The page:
Christopher Steele could make even the wackiest conspiracy theorist look good.
The former British intelligence agent who has taken on an unlikely importance for critics of President Donald Trump admitted during a deposition last year that he was uncertain of the factual basis for some of the elements he included in his now-infamous “Trump dossier.”
In fact, he admitted he didn’t really know the source of some of his “sources” at all.
Steele’s admission came during a deposition in July 2018 for a lawsuit filed against him and the website BuzzFeed in U.S. federal court by Aleksej Gubarev, a Russian technology firm executive whose companies were mentioned in the Steele report, according to Fox News.
The lawsuit was dismissed in December on First Amendment grounds, according to The New York Times, though Gubarev’s attorneys said they would appeal.
Even though the lawsuit has been dismissed, transcripts from the case shed light on how much effort – or lack thereof – went into backing up the explosive allegations in the now thoroughly debunked Trump dossier.
According to transcripts published by The Daily Caller, specific deposition questions dealt with how Steele compiled information about the Gubarev-owned companies XBT and Webzilla.
Steel had just finished describing how he conducted an “open source” search for information on the internet when he was asked how he went about verifying anything that he found.
“Did you find anything of relevance concerning Webzilla?” Steele was asked.
“We did,” he responded. “It is an article I have got here, which is – was posted on 28 July, 2009, on something called CNN iReport, which is – I can circulate it if you like.”
The transcript doesn’t describe the contents of the article Steele was referring to at that point, but the more important point is its source, what Steele referred to as “something called CNN iReport.”
As the Washington Examiner pointed out, the CNN iReport was not exactly an authoritative source – and didn’t even pretend to be.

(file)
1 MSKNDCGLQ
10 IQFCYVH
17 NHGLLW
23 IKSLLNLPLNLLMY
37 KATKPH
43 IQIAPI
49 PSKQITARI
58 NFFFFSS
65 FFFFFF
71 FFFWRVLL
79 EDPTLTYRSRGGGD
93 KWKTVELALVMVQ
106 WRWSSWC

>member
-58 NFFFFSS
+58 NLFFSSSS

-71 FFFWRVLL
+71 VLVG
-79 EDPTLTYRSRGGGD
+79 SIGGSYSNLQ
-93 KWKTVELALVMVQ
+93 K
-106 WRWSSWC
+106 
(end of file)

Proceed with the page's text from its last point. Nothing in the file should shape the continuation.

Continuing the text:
According to CNN itself, CNN iReport, which is no longer operative, was not part of CNN’s editorial operations proper (biased and flawed though they may be) but was instead “a separate citizen journalism initiative from CNN’s editorial news service that allowed users to contribute stories, photos or videos.”
Christopher Steele, the ex-British spy behind the Trump-Russia dossier, says he used unverified information to support details about a web company mentioned in the dossier https://t.co/A1WgZAfYgh pic.twitter.com/vi5W1ysMGT
— CNN Politics (@CNNPolitics) March 16, 2019
In fact, a page from a web archive of the site states this explicitly:
“iReport.com is a user-generated site. That means the stories submitted by users are not edited, fact-checked, or screened before they post.”
In other words, it was like Twitter, Facebook or any other platform for the ramblings of any random individual who knew how to upload information – or misinformation, or disinformation, or outright lies.
Bathroom wall scribblings have more credibility.
Yet this was a “source” of information for a man who wrote a report relied on by the FBI when it was seeking warrants to place members of the Trump campaign under surveillance.
This was a “source” of information about that report which, to this day, is still being kicked around the more fevered parts of the internet, with wild stories of Trump and Russian prostitutes and a supposed softness in the White House for Russia.
If a conservative — or group of conservatives — had relied on the 21st century equivalent of water cooler gossip and latrine scuttlebutt like this to try to make a case against a liberal White House, the mainstream media would be roasting alive everyone involved.
But because he worked against the Trump campaign and his work is being used against the Trump presidency, Steele gets the kind of pass that would never be afforded a group like Judicial Watch when it was battling the Obama presidency.
Still, Steele’s work was fundamentally flawed, and only gets more so with every revelation that comes out about it.
He makes conspiracy theorists look good.
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